Those who “cling to their old business model,” he added, will simply fade away.
But publishers point out that users of the site can miss the benefit of some modern editions that may be entitled to copyright protection — and thus not part of the public domain — because of significant changes to the music, such as corrections and editing marks based on years of scholarship about the composer’s intention.
“You’re paying for something that’s worth more than the paper you’re receiving,” said Jonathan Irons, Universal Edition’s promotion manager in Vienna. “Everybody expects somebody else to pay for it.”
Music publishers also suggest that the site’s warnings to avoid copyright violations amount to little more than a wink.
Mr. Irons said Universal was unfairly maligned by its critics for doing what music publishers typically do: use revenue from the sale of old pieces to finance publishing of contemporary composers. “They think we’re sitting on our bums raking in cash, eating cake,” he said.
But he made an effort to sound conciliatory about Mr. Guo’s project, saying several times in an interview that “there’s room for both of us.” At the same time, Mr. Irons said, it is important to separate “this very valiant and completely kosher and clean repository of public material, which we perfectly endorse, and this kind of firebrand ‘We want to show the publishers they’re wrong’ kind of attitude.”
One blogger on music and technology, Gregory Beaver, who is also the cellist of the Chiara String Quartet, said in an e-mail that the site “has the potential to democratize printed classical music much as open source has democratized the programming world.” But it could stand “a great deal of technical improvement in both its organization of the data and the look and feel.”
Many important composers — including Stravinsky, Bartok and Messiaen — are barely represented or absent because the copyright has not expired for their works. But a number of contemporary composers have agreed to allow their works to be scanned under a Creative Commons license, which permits free online sharing as long as the originator is properly credited.
At least one professional group uses the site prominently. The Borromeo String Quartet plays from laptops with downloaded scores instead of sheet music. The digital music library is one of its major sources.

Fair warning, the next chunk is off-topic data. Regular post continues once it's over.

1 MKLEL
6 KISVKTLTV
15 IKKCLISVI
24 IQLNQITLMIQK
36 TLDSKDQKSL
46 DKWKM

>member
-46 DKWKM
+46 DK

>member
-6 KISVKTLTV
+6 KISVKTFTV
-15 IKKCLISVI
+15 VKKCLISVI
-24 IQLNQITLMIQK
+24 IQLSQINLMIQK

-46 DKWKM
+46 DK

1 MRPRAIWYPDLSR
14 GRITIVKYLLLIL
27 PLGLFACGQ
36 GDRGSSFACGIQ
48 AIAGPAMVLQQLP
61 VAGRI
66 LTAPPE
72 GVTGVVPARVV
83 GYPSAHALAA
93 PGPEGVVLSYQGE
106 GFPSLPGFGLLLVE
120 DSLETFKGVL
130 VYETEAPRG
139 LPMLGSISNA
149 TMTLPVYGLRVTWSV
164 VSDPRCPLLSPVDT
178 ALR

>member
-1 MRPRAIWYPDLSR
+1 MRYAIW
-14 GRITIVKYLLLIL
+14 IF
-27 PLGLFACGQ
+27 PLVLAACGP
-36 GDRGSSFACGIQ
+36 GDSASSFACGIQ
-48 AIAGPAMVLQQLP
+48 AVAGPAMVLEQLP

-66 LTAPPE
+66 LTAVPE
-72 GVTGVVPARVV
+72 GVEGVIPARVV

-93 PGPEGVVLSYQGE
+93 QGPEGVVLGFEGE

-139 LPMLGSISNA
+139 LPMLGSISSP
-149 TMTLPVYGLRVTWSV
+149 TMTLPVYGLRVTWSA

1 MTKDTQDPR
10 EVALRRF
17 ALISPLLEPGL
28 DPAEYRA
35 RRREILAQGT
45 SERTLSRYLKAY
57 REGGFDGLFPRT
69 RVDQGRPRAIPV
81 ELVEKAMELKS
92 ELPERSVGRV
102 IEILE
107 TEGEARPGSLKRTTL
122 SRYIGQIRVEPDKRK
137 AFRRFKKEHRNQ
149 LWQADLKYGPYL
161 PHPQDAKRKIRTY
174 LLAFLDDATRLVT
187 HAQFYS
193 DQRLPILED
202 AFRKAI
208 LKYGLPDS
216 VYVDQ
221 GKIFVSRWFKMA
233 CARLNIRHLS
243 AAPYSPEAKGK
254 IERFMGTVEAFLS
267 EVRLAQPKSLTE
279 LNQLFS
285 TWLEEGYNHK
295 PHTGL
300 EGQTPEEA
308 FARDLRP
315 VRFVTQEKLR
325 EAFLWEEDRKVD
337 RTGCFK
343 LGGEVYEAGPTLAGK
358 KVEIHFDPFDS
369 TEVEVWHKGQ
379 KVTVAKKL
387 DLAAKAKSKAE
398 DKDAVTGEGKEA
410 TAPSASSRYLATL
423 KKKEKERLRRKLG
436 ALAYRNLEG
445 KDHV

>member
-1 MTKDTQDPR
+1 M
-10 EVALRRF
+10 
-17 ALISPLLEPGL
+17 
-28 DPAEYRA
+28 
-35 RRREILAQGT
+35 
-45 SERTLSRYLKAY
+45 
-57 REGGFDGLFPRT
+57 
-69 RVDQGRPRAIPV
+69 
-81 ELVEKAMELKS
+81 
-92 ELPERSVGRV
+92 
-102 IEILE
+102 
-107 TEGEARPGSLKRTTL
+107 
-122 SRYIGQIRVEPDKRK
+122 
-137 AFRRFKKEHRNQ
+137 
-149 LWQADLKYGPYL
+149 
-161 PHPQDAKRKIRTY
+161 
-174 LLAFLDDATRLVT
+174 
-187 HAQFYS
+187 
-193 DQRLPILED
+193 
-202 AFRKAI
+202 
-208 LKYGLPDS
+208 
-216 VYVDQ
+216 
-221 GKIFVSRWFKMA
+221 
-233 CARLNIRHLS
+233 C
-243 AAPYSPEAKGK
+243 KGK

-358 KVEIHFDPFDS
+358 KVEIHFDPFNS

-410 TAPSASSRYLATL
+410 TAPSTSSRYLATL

Mr. Guo said his drive to create a grand repository of music stemmed from his childhood in China, where his parents, both engineers, sent him to study violin at the elementary school of the Shanghai Conservatory. Browsing through a bookstore one day, he said, he was frustrated by how few orchestral scores were available.
His father took him to Vancouver, British Columbia, for high school when he was 13. Mr. Guo graduated a year early and entered the New England Conservatory of Music in Boston to study composition. There a world of scores, at the library and in music shops, lay open to him. But the memory of musical deprivation remained strong, and the idea of a bank of digital scores took flight.
“It was sort of the winter, and there wasn’t much going on,” Mr. Guo said. “I just thought this would be something that was a nice fit for my skill set. I’m a bit of a computer geek and a music geek and a law geek. That’s how I got started.”
And so, over a month during the New England winter, he built an early version of the International Music Score Library Project. “It was pretty ugly,” he said. He uploaded the first score: Beethoven’s Piano Sonata No. 1. “It was sort of a symbolic thing,” he said. The scan is there, dated Feb. 16, 2006. The uploader is listed as Feldmahler, Mr. Guo’s online handle, a name based on wordplay involving the composers Morton Feldman and Gustav Mahler.
The copyright questions stoked Mr. Guo’s interest in the law. Thus Harvard Law School. But that was not the only reason he enrolled. “Composing is very good until you have to pay your bills,” he said.
With the reports of billion-dollar valuations floating around other interactive Web sites, has Mr. Guo ever thought of trying to profit from his site?
“That’s really not my M.O.,” he said. “As a musician I have a duty to promote music. That’s the basic philosophy behind it.”
Daniel J. Wakin | February 22, 2011